At the end of October, a select group of 73 engineering educators from around the country will be gathering in Irvine, Calif., to discuss innovative approaches to teaching during the National Academy of Engineering’s fifth Frontiers of Engineering Education symposium.
Iowa State’s Tim Bigelow, assistant professor of electrical and computer engineering and mechanical engineering, and Raj Raman, professor of agricultural and biosystems engineering, were nominated by the dean and selected from a highly competitive pool of applicants to attend the event.
“It’s an honor to have been chosen to participate in the NAE symposium,” Raman said. “We get fragments about innovations in engineering education through the literature, but this will be a great opportunity to meet with faculty members and hear firsthand what others are doing.”
He adds that an important focus for him is maintaining ABE’s and the College of Engineering’s blend of theory and practice in the classroom, which is becoming more of a challenge as record numbers of students are seeking engineering degrees.
One way he has done this is by changing the way ABE students learn programming early in their studies. He says in a freshman engineering class, he and other faculty members in ABE and ME have started integrating sensor boards that are plugged into computers to take measurements of properties such as temperature, light and acceleration. The engineering students then write code to record and analyze the data, giving them a real-world interface to practice their skills.
Working with the Research Institute for Studies in Education, Raman assessed pre- and post-attitudes toward programming in both the group who received this different instruction and some control groups during fall 2012.
“We saw a significant change in their comfort level with programming and how much they perceived themselves to have learned in programming with the new method,” he said.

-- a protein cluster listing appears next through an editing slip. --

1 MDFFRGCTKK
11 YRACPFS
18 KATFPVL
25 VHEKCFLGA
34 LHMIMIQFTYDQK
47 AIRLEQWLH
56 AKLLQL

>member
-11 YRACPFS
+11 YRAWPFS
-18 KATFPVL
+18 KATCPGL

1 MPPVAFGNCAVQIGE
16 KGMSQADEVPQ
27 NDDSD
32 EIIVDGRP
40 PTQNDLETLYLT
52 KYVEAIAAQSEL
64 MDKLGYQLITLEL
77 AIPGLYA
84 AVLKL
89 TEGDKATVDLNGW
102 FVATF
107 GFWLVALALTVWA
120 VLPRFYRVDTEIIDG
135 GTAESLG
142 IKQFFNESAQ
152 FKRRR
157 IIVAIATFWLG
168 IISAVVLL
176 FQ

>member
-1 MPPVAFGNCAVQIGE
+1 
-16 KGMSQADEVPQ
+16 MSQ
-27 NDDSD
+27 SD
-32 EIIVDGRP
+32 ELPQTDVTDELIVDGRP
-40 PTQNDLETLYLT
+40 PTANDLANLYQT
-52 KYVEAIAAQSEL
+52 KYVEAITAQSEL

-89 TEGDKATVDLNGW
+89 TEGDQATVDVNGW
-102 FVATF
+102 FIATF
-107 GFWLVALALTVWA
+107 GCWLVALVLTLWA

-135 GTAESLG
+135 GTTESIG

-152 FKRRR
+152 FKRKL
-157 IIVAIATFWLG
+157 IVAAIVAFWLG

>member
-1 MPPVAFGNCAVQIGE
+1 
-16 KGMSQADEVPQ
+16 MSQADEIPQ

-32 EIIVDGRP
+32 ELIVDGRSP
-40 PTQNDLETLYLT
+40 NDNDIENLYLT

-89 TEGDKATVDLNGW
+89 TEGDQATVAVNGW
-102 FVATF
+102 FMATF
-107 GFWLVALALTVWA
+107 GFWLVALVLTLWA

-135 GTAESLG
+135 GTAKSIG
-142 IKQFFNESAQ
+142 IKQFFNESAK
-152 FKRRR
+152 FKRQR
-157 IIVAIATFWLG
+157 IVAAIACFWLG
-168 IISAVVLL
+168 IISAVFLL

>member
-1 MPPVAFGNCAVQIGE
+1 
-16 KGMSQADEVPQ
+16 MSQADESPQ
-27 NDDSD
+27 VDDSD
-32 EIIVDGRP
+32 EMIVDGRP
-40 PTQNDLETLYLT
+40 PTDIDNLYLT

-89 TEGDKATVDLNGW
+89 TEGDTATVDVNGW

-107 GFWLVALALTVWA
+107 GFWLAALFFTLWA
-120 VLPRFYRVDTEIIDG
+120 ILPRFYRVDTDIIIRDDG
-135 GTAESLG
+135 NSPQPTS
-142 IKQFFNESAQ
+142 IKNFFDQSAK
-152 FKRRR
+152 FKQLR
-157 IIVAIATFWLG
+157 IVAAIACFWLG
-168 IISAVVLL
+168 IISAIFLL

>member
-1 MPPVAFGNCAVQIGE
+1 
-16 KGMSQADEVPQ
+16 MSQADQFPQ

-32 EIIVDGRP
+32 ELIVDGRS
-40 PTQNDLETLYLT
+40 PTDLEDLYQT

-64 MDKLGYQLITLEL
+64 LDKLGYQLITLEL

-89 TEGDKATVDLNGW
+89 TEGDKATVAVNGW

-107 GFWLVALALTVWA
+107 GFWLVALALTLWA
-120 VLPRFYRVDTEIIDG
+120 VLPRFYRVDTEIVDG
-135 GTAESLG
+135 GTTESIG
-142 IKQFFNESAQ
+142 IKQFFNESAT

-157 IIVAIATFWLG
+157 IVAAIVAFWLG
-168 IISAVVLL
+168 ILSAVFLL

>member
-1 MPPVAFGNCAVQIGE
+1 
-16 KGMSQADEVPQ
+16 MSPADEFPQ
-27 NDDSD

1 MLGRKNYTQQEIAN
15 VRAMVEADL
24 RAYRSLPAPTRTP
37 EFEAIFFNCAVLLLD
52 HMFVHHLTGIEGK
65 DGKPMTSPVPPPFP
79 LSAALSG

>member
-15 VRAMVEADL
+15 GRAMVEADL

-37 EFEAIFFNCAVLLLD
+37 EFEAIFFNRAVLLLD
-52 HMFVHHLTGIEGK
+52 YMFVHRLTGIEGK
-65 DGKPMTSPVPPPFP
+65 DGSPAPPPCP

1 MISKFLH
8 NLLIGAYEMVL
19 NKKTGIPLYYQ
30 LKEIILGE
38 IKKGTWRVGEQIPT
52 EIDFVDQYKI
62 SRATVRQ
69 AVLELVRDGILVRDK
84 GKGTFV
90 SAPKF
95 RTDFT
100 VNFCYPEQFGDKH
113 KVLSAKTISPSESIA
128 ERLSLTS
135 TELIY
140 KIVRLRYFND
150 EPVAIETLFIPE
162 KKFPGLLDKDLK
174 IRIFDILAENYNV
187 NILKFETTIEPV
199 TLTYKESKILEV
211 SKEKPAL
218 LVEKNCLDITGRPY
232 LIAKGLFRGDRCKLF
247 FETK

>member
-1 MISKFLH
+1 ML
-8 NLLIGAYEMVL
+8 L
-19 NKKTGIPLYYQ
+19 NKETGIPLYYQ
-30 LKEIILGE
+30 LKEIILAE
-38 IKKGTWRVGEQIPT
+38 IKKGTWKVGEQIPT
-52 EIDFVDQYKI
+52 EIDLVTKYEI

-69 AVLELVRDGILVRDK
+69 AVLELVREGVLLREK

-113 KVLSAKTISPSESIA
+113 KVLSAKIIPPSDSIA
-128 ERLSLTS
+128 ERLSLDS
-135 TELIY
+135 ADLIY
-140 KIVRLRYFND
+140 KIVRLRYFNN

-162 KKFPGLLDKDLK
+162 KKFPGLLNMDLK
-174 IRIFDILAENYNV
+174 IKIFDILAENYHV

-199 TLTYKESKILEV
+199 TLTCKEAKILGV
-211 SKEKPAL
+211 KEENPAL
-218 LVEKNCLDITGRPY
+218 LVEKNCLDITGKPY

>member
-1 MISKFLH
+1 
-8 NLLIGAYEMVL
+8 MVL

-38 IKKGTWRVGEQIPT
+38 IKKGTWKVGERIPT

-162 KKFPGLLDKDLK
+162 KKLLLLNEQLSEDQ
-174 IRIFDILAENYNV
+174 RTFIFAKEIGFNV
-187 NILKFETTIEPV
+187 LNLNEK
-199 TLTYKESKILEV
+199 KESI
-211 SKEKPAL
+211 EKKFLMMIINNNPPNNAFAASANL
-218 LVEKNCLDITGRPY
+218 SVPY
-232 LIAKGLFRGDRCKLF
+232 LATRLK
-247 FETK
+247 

Raman is also the associate chair for teaching in ABE, educational co-director for the USDA-funded CenUSA Bioenergy Project, and university education director for the NSF Engineering Research Center for Biorenewable Chemicals (CBiRC), where he oversees the graduate minor in biorenewable chemicals and runs summer research programs with undergraduate students. He also assists CBiRC by performing technoeconomic analyses to estimate how cost-competitive the biobased products would be compared to the petroleum-based products they are up against.
Bigelow is attending the symposium with a new project in mind, and he hopes to find knowledge and possibly collaborators to create a platform that will help faculty more effectively teach larger sections of courses.
He is currently teaching EE 448: Introduction to AC Circuits and Motors. It’s a class that has more than 180 students, and providing traditional feedback and assessment through written homework and tests is not practical.
Recently, Bigelow used an assessment tool through Blackboard to allow students to receive immediate feedback on their homework problems while reducing the time needed to grade the homework. The students were still required to turn in a paper copy of their work, but Bigelow says they could work through the problems and identify where they were having difficulties, allowing for more fruitful interactions during office hours.
Now, he’s ready to take the technology to the next step by providing students individualized homework problems. Every student would receive the same basic problem, but the numerics of the problem would be slightly different. The different numbers would require the students to work through the problems on their own while the basic the similarities in the problems would allow them to work together when mastering the essential concepts.
The larger vision, though, rests in iterative exams that give students who might have missed something on a problem a simpler set of problems to help assess their knowledge at all levels.
“Customizing assessments allows professors to give students partial credit while also helping the learning process,” Bigelow said. “Developing this platform and figuring out the logistics on how to make it work will take some insight, and this symposium is a great way for me to work with others to give students better quality education.”
Bigelow also teaches ME 370: Instrumentation and researches medical ultrasound as well as communications and signal processing.